New Delhi: Hit hard by a Supreme Court verdict cancelling the telecom licence of its Indian unit, Norway-based Telenor ASA has said it will consider all options before any future investment in the country.
Another foreign player Bahrain Telecommunications (Batelco) has already gone a step further and exited from the country, as it was getting "very uneasy" in India.
Russia-based conglomerate Sistema group, the third foreign player affected by the Supreme Court verdict cancelling a total of 122 mobile licences, has said it would file a review petition, while the fourth foreign entity, UAE-based Etisalat has been silent so far on the issue.
All the four foreign players had significant holdings in different Indian telecom firms that had been allotted mobile licences in 2008, but the Supreme Court has cancelled these allotments while hearing the case related to 2G telecom scam.
"We are working to protect our investments (in India) in all possible manners, and will consider every option prior to any further investments," Telenor CEO Jon Fredrik Baksaas said on Wednesday, while announcing the company's results.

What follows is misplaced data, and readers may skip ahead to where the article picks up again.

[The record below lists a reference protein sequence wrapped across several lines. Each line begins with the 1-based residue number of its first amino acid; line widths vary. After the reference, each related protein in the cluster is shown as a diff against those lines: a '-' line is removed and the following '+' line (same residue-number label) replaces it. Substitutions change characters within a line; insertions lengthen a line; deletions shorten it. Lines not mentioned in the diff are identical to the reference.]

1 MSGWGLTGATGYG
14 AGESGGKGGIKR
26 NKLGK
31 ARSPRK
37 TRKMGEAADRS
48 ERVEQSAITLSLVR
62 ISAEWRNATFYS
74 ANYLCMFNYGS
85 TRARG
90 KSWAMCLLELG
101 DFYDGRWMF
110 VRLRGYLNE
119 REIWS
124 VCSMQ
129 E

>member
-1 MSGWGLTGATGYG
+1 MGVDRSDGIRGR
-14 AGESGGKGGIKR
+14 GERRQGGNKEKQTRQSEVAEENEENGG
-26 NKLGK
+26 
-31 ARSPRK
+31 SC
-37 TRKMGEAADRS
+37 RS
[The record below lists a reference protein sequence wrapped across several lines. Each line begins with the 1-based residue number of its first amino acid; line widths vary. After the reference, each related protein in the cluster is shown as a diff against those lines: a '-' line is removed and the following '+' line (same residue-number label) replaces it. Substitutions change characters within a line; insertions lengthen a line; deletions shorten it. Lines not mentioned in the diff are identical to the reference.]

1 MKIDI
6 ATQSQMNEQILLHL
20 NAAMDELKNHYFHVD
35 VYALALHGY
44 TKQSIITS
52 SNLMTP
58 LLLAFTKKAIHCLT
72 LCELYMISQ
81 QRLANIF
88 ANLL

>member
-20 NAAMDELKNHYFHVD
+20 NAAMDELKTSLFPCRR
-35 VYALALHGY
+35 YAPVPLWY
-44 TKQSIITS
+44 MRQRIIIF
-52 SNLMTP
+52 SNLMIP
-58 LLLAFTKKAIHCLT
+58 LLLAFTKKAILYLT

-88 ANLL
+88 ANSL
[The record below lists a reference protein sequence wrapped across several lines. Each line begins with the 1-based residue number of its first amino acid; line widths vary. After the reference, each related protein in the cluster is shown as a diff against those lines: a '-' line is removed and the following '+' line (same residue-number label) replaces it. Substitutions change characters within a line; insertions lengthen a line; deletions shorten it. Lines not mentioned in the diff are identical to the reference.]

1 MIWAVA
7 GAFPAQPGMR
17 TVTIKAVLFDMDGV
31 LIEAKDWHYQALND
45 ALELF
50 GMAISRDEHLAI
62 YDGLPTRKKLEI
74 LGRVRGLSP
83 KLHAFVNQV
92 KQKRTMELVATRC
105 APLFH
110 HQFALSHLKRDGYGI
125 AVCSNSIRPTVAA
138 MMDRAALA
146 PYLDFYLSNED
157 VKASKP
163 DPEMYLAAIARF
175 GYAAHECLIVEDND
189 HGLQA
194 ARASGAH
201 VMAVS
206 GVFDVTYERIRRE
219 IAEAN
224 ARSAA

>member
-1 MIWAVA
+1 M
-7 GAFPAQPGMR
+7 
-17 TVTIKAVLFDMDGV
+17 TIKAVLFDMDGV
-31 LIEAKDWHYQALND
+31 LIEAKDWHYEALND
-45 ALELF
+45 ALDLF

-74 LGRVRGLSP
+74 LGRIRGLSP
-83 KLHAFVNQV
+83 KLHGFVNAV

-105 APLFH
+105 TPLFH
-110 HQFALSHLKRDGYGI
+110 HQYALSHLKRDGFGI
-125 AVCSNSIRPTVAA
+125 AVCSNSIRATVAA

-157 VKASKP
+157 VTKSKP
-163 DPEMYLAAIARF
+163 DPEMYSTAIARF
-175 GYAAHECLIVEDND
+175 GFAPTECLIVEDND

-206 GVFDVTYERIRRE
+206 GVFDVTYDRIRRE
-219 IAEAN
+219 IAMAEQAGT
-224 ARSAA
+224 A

On the same day, Bahrain-based Batelco announced the sale of its stake in Indian affiliate S-Tel, marking the first exit by a foreign operator since the court verdict.
S-Tel said that Bahrain Telecom was "very uneasy" in India and therefore decided to sell its stake, while Telenor has also not ruled out an eventual exit and is currently looking to file a review petition.
Batelco sold its 43 percent stake in Indian affiliate S-Tel for USD 175 million -- the same price for which it had acquired this stake in 2009.
"The telecom sector, particularly for the new operators, over the last two years has become like a badly-planned hurdle race," STel spokesperson said.
India's Supreme Court last week ordered the cancellation of 122 telecom licenses, issued in 2008 during the regime of former communications and IT minister A Raja.
The revoked licences included 22 held by Uninor, a joint venture between Telenor and Unitech and six held by S-Tel. Other affected players include Sistema's Indian venture with Shyam Telecom and another one between Etisalat and DB Realty.
The developments in India has also weighed on Telenor's global quarterly earnings, as the company slipped into loss of 1.93 billion Norwegian kroner (USD 335 million) for the October-December quarter period on account of hefty impairment losses related to cancellation of 2G licences in India.
The foreign players have been saying that they have followed all the regulations with regard to their investments, but were taken aback by the ruling.
A newspaper went on to say in a recent article that the Supreme Court verdict has ended nearly three years of uncertainty in the telecom scandal, while "opening up a new round of skepticism about India as a destination for foreign investment."